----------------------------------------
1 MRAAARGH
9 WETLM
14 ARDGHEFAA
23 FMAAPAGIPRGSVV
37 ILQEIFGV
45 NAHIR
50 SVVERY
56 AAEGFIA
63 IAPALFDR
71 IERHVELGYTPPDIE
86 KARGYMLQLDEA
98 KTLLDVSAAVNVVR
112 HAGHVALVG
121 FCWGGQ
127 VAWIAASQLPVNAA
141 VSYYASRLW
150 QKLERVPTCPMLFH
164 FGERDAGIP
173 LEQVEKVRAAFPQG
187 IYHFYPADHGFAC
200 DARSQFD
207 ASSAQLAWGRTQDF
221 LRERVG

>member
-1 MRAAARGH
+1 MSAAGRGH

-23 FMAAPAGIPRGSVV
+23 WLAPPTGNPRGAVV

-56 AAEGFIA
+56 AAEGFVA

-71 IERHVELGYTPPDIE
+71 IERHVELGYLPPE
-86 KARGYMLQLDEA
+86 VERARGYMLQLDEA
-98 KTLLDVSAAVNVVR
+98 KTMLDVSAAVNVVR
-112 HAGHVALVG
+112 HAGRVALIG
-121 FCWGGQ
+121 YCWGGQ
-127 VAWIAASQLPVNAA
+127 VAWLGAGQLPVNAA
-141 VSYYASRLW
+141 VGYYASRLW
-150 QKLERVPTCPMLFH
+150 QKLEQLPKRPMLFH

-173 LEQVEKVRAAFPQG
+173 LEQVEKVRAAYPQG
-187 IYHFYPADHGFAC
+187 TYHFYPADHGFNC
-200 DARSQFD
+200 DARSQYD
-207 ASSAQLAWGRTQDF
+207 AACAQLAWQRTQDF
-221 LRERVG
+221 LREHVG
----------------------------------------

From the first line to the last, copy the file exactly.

1 MRAAARGH
9 WETLM
14 ARDGHEFAA
23 FMAAPAGIPRGSVV
37 ILQEIFGV
45 NAHIR
50 SVVERY
56 AAEGFIA
63 IAPALFDR
71 IERHVELGYTPPDIE
86 KARGYMLQLDEA
98 KTLLDVSAAVNVVR
112 HAGHVALVG
121 FCWGGQ
127 VAWIAASQLPVNAA
141 VSYYASRLW
150 QKLERVPTCPMLFH
164 FGERDAGIP
173 LEQVEKVRAAFPQG
187 IYHFYPADHGFAC
200 DARSQFD
207 ASSAQLAWGRTQDF
221 LRERVG

>member
-1 MRAAARGH
+1 MSAAGRGH

-23 FMAAPAGIPRGSVV
+23 WLAPPTGNPRGAVV

-56 AAEGFIA
+56 AAEGFVA

-71 IERHVELGYTPPDIE
+71 IERHVELGYLPPE
-86 KARGYMLQLDEA
+86 VERARGYMLQLDEA
-98 KTLLDVSAAVNVVR
+98 KTMLDVSAAVNVVR
-112 HAGHVALVG
+112 HAGRVALIG
-121 FCWGGQ
+121 YCWGGQ
-127 VAWIAASQLPVNAA
+127 VAWLGAGQLPVNAA
-141 VSYYASRLW
+141 VGYYASRLW
-150 QKLERVPTCPMLFH
+150 QKLEQLPKRPMLFH

-173 LEQVEKVRAAFPQG
+173 LEQVEKVRAAYPQG
-187 IYHFYPADHGFAC
+187 TYHFYPADHGFNC
-200 DARSQFD
+200 DARSQYD
-207 ASSAQLAWGRTQDF
+207 AACAQLAWQRTQDF
-221 LRERVG
+221 LREHVG